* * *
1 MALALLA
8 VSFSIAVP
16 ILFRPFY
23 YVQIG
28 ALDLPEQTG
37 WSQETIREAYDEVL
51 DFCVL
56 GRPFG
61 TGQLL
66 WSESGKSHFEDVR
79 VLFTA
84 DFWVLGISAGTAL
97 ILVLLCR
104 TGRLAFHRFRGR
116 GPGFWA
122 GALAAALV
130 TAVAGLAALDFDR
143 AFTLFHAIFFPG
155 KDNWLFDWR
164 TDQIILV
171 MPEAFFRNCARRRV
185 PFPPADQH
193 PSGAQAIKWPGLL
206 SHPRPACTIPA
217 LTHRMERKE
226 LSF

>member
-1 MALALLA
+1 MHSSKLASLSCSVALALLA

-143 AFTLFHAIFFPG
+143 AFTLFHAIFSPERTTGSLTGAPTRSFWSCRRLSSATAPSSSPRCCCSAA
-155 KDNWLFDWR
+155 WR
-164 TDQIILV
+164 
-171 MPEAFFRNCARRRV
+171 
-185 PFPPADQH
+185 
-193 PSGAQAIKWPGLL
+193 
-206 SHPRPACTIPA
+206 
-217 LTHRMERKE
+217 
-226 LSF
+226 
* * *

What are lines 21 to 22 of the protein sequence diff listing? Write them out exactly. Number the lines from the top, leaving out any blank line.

171 MPEAFFRNCARRRV
185 PFPPADQH